Tuesday, March 07, 2017

Mensahi Ginen i Gehilo' #22: Biba UOG Press!

After World War II, Chamorros launched into a period of aggressive Americanization, which you could argue is still going on until today. This Americanization had many levels and dimensions to it. There were clear desires amongst most Chamorros take on the material and consumer comforts America seemed to offer. There were also clear moves by some to ensure that there children were properly or at least passably Americanized, most notably through the refusal to use the Chamorro language with them. There were frameworks of economic, social and political dependency that were created and eventually celebrated by Chamorros themselves. There were also dramatic shifts in lifestyle due to land loss and trauma from the war, which made things such as cultural maintenance difficult because occupations and life-ways were changing so quickly.

Alot of these shifts could not be helped, but simply came about because the US is so much larger than Guam, and it produces ideological content and material goods at such an astounding rate, it seems to justify laziness in terms of local production. Why should Guam conceive an educational system that fits its cultures or its needs, when the US, allegedly the greatest country in the world has their own system that we can borrow? Why should Chamorros create their own movies or books when the US pumps out movies and New York Times bestsellers constantly, and surely everything they could create would be light-years better than what we could make? Why should Chamorros do much of anything when the US has so much already and we can simply eat at whatever drops from their fancy dinner table? You can see here a nexus of colonial authority, colonial dependency, economic limitations, feelings of cultural inferiority all mesh together to sustain postwar Americanization.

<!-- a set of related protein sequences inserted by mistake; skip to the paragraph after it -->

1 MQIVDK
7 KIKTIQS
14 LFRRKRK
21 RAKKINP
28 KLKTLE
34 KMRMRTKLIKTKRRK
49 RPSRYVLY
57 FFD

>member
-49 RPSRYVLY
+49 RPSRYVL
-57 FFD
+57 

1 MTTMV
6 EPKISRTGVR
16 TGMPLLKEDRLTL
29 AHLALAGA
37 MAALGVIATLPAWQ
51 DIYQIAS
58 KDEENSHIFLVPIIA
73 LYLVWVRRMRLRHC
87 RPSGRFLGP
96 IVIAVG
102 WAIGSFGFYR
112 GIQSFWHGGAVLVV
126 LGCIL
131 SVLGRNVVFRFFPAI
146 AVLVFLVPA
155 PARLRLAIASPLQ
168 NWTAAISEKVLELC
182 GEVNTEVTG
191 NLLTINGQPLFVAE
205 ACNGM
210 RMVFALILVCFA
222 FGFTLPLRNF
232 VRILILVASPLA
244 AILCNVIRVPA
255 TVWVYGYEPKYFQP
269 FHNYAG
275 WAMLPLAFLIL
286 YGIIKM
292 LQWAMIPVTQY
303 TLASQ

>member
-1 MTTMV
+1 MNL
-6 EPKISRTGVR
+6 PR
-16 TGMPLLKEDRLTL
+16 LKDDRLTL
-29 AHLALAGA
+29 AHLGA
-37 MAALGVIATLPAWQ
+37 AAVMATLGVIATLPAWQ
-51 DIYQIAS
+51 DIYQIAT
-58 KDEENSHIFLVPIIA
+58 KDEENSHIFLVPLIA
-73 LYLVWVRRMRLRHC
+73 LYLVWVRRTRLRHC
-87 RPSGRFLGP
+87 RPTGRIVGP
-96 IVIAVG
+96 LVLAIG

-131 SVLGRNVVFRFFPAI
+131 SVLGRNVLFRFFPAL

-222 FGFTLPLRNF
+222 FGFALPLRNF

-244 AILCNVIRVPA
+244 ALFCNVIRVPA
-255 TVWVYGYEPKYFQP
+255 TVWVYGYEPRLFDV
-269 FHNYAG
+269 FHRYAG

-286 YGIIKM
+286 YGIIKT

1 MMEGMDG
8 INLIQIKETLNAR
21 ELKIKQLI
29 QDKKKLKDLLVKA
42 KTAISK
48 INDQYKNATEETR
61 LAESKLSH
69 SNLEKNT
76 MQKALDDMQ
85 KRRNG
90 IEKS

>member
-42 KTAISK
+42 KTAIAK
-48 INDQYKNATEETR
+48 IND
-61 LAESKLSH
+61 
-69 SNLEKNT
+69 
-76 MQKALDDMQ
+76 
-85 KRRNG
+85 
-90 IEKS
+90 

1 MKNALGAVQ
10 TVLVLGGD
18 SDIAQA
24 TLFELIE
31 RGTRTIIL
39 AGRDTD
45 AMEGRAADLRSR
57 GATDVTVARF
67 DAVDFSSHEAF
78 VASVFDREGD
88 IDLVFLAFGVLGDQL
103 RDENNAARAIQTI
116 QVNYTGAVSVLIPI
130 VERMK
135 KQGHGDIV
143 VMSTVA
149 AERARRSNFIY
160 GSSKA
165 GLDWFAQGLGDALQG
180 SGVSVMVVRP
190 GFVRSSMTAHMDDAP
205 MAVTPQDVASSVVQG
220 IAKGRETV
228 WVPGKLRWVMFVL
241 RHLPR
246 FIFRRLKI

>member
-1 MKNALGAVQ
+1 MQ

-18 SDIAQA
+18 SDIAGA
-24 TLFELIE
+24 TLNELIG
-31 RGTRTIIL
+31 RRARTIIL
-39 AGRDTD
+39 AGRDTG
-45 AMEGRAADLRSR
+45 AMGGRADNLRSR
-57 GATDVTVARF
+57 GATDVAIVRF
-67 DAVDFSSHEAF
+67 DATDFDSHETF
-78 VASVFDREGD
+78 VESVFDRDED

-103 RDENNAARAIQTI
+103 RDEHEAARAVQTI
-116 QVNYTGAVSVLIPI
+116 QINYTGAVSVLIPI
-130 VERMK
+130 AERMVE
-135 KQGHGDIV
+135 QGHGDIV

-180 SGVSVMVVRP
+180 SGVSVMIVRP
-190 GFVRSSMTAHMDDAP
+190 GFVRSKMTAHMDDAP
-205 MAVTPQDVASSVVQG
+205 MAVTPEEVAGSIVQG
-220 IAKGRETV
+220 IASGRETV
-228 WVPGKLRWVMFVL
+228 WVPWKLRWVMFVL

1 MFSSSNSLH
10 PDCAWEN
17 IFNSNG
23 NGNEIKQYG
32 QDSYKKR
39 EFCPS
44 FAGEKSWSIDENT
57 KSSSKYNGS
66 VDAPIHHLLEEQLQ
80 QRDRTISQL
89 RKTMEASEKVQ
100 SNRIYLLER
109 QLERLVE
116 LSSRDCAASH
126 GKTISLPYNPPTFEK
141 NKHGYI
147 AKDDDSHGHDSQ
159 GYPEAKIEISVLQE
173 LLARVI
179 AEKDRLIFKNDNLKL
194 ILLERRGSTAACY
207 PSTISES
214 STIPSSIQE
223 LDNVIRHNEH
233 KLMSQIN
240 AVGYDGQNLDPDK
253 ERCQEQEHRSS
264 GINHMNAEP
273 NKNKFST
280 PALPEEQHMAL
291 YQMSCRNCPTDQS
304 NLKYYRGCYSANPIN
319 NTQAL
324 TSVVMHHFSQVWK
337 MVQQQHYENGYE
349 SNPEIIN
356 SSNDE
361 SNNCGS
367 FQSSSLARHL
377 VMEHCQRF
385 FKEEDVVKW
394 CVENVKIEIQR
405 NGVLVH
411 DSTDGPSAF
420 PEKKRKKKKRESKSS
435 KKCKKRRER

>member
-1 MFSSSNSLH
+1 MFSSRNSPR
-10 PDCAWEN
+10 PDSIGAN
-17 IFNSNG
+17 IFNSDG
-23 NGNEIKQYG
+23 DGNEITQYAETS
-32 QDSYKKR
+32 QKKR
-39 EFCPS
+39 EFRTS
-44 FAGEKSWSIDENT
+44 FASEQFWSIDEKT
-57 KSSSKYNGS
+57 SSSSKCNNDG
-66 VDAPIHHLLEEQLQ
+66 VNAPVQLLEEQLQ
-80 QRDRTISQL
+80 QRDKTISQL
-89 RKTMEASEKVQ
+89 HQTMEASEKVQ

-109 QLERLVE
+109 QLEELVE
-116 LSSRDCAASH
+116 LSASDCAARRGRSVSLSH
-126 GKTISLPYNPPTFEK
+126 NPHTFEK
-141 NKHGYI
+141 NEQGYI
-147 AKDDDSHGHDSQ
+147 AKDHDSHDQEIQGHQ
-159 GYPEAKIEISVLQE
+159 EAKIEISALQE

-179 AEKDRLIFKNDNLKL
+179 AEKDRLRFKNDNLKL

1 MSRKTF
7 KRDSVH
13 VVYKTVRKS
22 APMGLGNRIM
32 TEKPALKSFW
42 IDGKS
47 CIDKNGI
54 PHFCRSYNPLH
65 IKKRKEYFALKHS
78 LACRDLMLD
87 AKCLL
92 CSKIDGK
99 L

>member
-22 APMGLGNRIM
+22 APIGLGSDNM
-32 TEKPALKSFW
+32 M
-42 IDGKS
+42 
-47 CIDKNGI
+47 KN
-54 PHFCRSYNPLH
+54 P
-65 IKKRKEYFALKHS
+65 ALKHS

We see this in the way prior to World War II, all of the government and most of the private infrastructure was run by outsiders. Even though Chamorros did create a slew of private, mainly small cottage industries towards the end of the prewar period, the US Naval Government and then prominent former sailors who had married Chamorro women, foreign nationals primarily from the Philippines and Japan held most power over what was in stores, what ended up in the limited media and so on. But after the war, Chamorros become far more prominent in terms of making public meaning or having a substantial place in civil society. They occupy positions in government, they become captains of industry. But the nexus of Americanization persists and doesn't dissipate. That's why even when Chamorros have control over the Guam Department of Education, they largely accept the frameworks provided by the colonizer which made them feel inferior and primitive just a generation earlier. We also see that even as media becomes more available locally, Chamorros do not use these networks in order to create locally focused media, especially media that is creative in nature. Sure there are radio stations and news channels, that tells local stories, but there was little to no effort to create Chamorro tv shows, books, or other literary art forms. The only exception to this is Chamorro music.